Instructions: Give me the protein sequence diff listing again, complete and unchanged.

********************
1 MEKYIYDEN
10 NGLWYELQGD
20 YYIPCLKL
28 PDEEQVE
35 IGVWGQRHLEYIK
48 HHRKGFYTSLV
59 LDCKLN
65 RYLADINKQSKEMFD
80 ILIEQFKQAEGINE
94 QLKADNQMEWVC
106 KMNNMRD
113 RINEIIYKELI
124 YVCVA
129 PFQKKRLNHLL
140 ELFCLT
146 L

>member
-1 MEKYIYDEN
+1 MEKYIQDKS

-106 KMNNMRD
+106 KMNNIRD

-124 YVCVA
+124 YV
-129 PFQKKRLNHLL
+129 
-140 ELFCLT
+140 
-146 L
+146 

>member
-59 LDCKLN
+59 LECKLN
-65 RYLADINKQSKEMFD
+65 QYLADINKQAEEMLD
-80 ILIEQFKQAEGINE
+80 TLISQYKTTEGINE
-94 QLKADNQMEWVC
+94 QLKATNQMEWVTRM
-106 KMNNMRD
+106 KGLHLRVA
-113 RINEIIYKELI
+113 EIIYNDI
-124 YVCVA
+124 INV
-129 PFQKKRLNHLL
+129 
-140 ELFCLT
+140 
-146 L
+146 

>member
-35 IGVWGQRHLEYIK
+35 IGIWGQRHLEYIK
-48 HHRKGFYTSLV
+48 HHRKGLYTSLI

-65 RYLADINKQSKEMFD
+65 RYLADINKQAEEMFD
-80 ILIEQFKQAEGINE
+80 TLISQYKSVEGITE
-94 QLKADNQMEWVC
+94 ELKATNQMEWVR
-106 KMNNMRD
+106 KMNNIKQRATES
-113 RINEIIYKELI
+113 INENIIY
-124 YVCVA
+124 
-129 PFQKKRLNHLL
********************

1 MEKYIYDEN
10 NGLWYELQGD
20 YYIPCLKL
28 PDEEQVE
35 IGVWGQRHLEYIK
48 HHRKGFYTSLV
59 LDCKLN
65 RYLADINKQSKEMFD
80 ILIEQFKQAEGINE
94 QLKADNQMEWVC
106 KMNNMRD
113 RINEIIYKELI
124 YVCVA
129 PFQKKRLNHLL
140 ELFCLT
146 L

>member
-1 MEKYIYDEN
+1 MEKYIQDKS

-106 KMNNMRD
+106 KMNNIRD

-124 YVCVA
+124 YV
-129 PFQKKRLNHLL
+129 
-140 ELFCLT
+140 
-146 L
+146 

>member
-59 LDCKLN
+59 LECKLN
-65 RYLADINKQSKEMFD
+65 QYLADINKQAEEMLD
-80 ILIEQFKQAEGINE
+80 TLISQYKTTEGINE
-94 QLKADNQMEWVC
+94 QLKATNQMEWVTRM
-106 KMNNMRD
+106 KGLHLRVA
-113 RINEIIYKELI
+113 EIIYNDI
-124 YVCVA
+124 INV
-129 PFQKKRLNHLL
+129 
-140 ELFCLT
+140 
-146 L
+146 

>member
-35 IGVWGQRHLEYIK
+35 IGIWGQRHLEYIK
-48 HHRKGFYTSLV
+48 HHRKGLYTSLI

-65 RYLADINKQSKEMFD
+65 RYLADINKQAEEMFD
-80 ILIEQFKQAEGINE
+80 TLISQYKSVEGITE
-94 QLKADNQMEWVC
+94 ELKATNQMEWVR
-106 KMNNMRD
+106 KMNNIKQRATES
-113 RINEIIYKELI
+113 INENIIY
-124 YVCVA
+124 
-129 PFQKKRLNHLL